Photos by Mike Nusbaum
Around 3pm on Thursday afternoon, after sleeping through my 5am alarm, packing everything we need to stay alive in five minutes, overshooting the fest by an hour, and realizing we only have one stake for our tent—our five-man Bisco crew walks in a line triumphantly down the dirt path into the festival for the first time. The air around us is heavy with clouds of beige dust that kicks up with our shoes shuffling to the sound of kick drums, shouts, and mysterious explosions in the distance.
The 200-acres of fields at the Indian Lookout Club stretch before us, to the right my eyes fall on a new ferris wheel, the only peak rising above the heavy dust. More than 20,000 kids clog the dirt path or stand in scattered clumps around the two Main Stages in front of us. The blazing sun glistens off sweaty skin and heat rises in ripples from the dirt.
Some kids are putting the final touches on a slew of totems, which are excellent this year: the tie for best is between one “Parent Orientation” sign from someone’s unsuspecting college and a giant Rage comic flag with “HAVE YOU SEEN MOLLY?” scrawled in Sharpie beneath. Then there are the usuals: dead babies, blow up bananas, LostinSound.org and Mass EDMC (Mass. Represent!) topping long poles.
Parent Orientation Totem. Photo by Nicky Digital. Full Bisco Gallery at nickydigital.com.
“Hey they have a haircut stand,” my photographer, Nusbaum says to me.
“Lauren, you should get a Skrillex haircut!”
Whipping around to smack him I run full-on into a pack of Bisco fans and fall into a heap in the dust. You can always recognize them: flat brims, skateboarding sneakers, Camel Backs and shades. Huge pupils. Reciting set lists from that one show two years ago, praising Mark Brownstein as their God, and most of all: genuinely looking forward to all six Bisco sets this weekend. Sorry guy, but I notice you look 16, and the Biscuits formed a year before you were even born—POSER!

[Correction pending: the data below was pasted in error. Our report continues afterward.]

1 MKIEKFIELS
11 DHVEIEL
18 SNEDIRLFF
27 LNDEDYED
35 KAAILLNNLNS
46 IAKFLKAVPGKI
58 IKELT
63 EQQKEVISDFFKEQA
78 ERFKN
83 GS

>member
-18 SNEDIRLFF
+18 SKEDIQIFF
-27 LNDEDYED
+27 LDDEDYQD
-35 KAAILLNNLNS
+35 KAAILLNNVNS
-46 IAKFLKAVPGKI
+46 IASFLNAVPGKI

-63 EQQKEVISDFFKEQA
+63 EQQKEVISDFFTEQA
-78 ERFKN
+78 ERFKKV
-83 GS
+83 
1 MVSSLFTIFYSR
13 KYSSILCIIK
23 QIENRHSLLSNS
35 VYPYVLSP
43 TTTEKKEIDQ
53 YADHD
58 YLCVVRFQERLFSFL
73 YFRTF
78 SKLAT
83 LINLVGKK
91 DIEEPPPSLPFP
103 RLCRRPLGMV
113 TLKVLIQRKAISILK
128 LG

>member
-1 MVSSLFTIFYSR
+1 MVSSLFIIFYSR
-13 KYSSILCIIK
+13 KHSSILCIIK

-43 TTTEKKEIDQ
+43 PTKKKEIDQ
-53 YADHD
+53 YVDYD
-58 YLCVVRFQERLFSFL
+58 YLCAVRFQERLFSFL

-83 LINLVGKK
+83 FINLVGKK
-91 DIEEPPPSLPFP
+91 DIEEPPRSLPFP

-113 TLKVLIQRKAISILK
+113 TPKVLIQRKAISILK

I get back up, brush the dust off, and shudder. Then look up at a world bursting with color.
“I’d rather wear that Sex, Drugs, and Dubstep shirt,” I say, sniggering and pointing to some bro near us, and run at top-speed down the path and into the crowd. That’s the last time I see Nusbaum for more than 15 minutes for the next two days. Burying my phone in my pocket, I promise myself then and there that for this year’s Bisco, I’m going to have the true festival experience: no media tent. No cell phone. No Internet. No distractions. Just music and mayhem.
We are now reporting live from Camp Bisco XI.
Roughly four hours later I’m standing in the VIP viewing area by myself as Skrillex’ remix of Damian Marley’s “Welcome to Jamrock” floats over a massive mob of kids, like some sort of demented sky full of glowstick-stars.
When Skrill-dawg moves into “Internet Friends”, the bass is like a machine gun hitting me repeatedly. I’m dead. Like the guy in a Grateful Dead tye-dyed shirt who’s standing up on the steps attached to the metal fence that runs along the side of the crowd, his arms (and he) high, swerving along with what must be some invisible chilled out beat in his head, his fingers snapping. His torso and that of the totally naked woman dancing on the step next to him rise above the crowd, directing them like conductors of a hard-electro-orchestra.
Skrillex is jumping around like a madman and swinging his hair all around, and it kind of worries me that half the time his headphones aren’t even on. Well, at least he’s smiling hugely enough for me to see it, and the performance is pretty mind-blowing—if only to watch the crowd climbing on each other’s shoulders, beating each other with blow-up aliens, throwing themselves up to crowd surf, and launching glow sticks into the night …
the intense bass totally overpowering the following lyrics:
“I love you / Look at everything I’ve done for you / You’d be nothing without me / You blocked me on Facebook /And now you’re going to DIE.”
With an especially intense jolt of bass through the towering speakers (about six times the size of the Skrillex’s short form), my sunglasses fall off my head and break and I try to escape the crowd, only to realize I forgot my flip-flops. I run back and a girl has found both of them and hands them to me. The boy on my other side fixes my aviators and puts them back on my head. Though my “thanks” is dwarfed by the swooning crowd as “Promises” melts them with the intro and then turns them into a collective glob of dubstep sex.